Even though more than 25 years have passed since I was a Wall Street banker, I follow developments in the financial markets with as much interest as I did when I was immersed in them.
My Lodi friends know that I still have some associations on the Street. They all want to know what I think will ultimately happen to Goldman Sachs and its high-ranking officials as a result of the recent civil lawsuit brought by the Securities and Exchange Commission that charged the bankers with fraud. The SEC alleges that Goldman created and sold mortgage investments that were secretly intended to fail.
Middle America hopes that the worst befalls Goldman. Who can blame them? Few have been left unscathed by Goldman's sleazy role in the mortgage blowup.
Without getting into all the complicated details, the deals initially protected Goldman from losses when the mortgage market soured but then ultimately yielded staggeringly high profits for the bank.
Then, to make Goldman's public image even worse, when asked about its role in what eventually became a worldwide economic meltdown, Chairman Lloyd Blankfein told the Times of London: "We're very important. We help companies to grow by helping them to raise capital. Companies that grow create wealth. This, in turn, allows people to have jobs that create more growth and more wealth. It's a virtuous cycle."
Blankfein concluded that he is just a banker "doing God's work." At the time of his remark, Goldman had posted third-quarter 2009 earnings of $3 billion and planned to pay year-end bonuses in excess of $16 billion.
Most observers could not make the connection with a "virtuous" $16 billion and "God's work."
At last Tuesday's Senate hearings, none of the bankers were found to have done wrong. Some Democrats, despite being aghast at Goldman's eagerness to bet against investments it was selling to other clients, suggested that may be unfair to single out Goldman for prosecution. As far as they are concerned, Goldman might just been the biggest and best at what was standard operating procedure on Wall Street.
More revealingly, other Democrats said privately that the party needs to be careful in how far it goes in portraying Goldman Sachs as the chief bad guy in the financial collapse, given the firm's major presence on Wall Street as well as in the world's financial markets.
Left unsaid by the Democrats, but perhaps of most significance, is that the White House hopes that its own ties to Goldman do not become common knowledge.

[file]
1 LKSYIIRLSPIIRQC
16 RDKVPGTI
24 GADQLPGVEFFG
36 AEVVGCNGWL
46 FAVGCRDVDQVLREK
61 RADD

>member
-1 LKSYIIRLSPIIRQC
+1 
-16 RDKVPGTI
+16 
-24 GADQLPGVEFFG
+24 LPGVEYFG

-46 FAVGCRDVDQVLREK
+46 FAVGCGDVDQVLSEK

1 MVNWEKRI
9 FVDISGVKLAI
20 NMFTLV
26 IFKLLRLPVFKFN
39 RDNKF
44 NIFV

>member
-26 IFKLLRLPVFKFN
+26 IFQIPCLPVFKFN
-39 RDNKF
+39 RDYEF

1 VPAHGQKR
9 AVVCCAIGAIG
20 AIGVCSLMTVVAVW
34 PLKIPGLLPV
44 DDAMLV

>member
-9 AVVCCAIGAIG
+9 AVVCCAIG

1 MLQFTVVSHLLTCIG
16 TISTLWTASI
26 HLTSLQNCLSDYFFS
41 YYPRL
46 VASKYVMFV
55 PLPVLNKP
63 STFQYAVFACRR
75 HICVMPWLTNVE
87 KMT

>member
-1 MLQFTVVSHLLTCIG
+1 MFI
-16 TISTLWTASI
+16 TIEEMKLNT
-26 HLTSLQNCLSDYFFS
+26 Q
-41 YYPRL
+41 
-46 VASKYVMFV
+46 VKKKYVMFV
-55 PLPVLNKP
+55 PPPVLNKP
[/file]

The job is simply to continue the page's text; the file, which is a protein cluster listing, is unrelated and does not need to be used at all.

The website Classic-Liberal.com lists an impressive total of 21 former Goldman Sachs executives who hold or have held high-ranking positions in the George W. Bush and Barack Obama administrations.
Some, like former treasury secretaries Robert Rubin and Henry Paulson, are prominent. Others, like undersecretary to the treasury Mark Patterson, are less known but nevertheless hold influential posts.
Here's another VIP name you have never heard of: Former Goldman Vice President Adam Storch is the managing executive of the SEC's enforcement division. That's right! The same SEC that brought suit against Storch's former employer, Goldman.
To those who wonder what might happen to the Goldman thieves, my unhappy answer is, nothing.
The Wall Street rich make and carry out the financial games' rules, and the Washington, D.C. powerful oversee them.
In what is now a famous May Rolling Stone article titled "The Feds vs. Goldman," investigative reporter Matt Taibbi provided the best summary of who Goldman Sachs is and what it does.
Taibbi wrote that Goldman is responsible for "every major market manipulation since the Great Depression," and described it as "a great vampire squid wrapped around the face of humanity, relentlessly jamming its blood funnel into anything that smells like money."
According to Taibbi, former Goldman CEO Henry Paulson, when he was Bush's treasury secretary, was "the architect of the bailout" who masterminded "a suspiciously self-serving plan to funnel trillions of your dollars to a handful of his old friends on Wall Street."
As wonderful as it would be to see them behind bars, don't look for it to happen.
Joe Guzzardi worked for Merrill Lynch during the days when it was a respected institution. Contact him at email@example.com.